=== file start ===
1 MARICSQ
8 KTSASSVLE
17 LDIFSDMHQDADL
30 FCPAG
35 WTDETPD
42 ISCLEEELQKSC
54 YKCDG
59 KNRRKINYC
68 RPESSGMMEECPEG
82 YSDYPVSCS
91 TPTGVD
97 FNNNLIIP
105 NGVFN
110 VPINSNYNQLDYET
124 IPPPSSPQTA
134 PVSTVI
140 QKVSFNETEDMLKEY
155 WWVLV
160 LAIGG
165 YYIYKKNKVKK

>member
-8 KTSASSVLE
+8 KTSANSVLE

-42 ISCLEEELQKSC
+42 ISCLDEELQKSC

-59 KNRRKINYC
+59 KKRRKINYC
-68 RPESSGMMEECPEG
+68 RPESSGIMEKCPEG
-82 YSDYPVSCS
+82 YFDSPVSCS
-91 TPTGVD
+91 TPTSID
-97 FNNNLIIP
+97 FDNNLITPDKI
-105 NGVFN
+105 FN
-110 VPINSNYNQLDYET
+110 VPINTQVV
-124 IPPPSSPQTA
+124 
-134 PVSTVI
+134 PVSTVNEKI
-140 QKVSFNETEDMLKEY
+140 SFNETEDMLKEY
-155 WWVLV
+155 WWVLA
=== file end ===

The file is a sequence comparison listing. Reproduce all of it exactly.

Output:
1 MARICSQ
8 KTSASSVLE
17 LDIFSDMHQDADL
30 FCPAG
35 WTDETPD
42 ISCLEEELQKSC
54 YKCDG
59 KNRRKINYC
68 RPESSGMMEECPEG
82 YSDYPVSCS
91 TPTGVD
97 FNNNLIIP
105 NGVFN
110 VPINSNYNQLDYET
124 IPPPSSPQTA
134 PVSTVI
140 QKVSFNETEDMLKEY
155 WWVLV
160 LAIGG
165 YYIYKKNKVKK

>member
-8 KTSASSVLE
+8 KTSANSVLE

-42 ISCLEEELQKSC
+42 ISCLDEELQKSC

-59 KNRRKINYC
+59 KKRRKINYC
-68 RPESSGMMEECPEG
+68 RPESSGIMEKCPEG
-82 YSDYPVSCS
+82 YFDSPVSCS
-91 TPTGVD
+91 TPTSID
-97 FNNNLIIP
+97 FDNNLITPDKI
-105 NGVFN
+105 FN
-110 VPINSNYNQLDYET
+110 VPINTQVV
-124 IPPPSSPQTA
+124 
-134 PVSTVI
+134 PVSTVNEKI
-140 QKVSFNETEDMLKEY
+140 SFNETEDMLKEY
-155 WWVLV
+155 WWVLA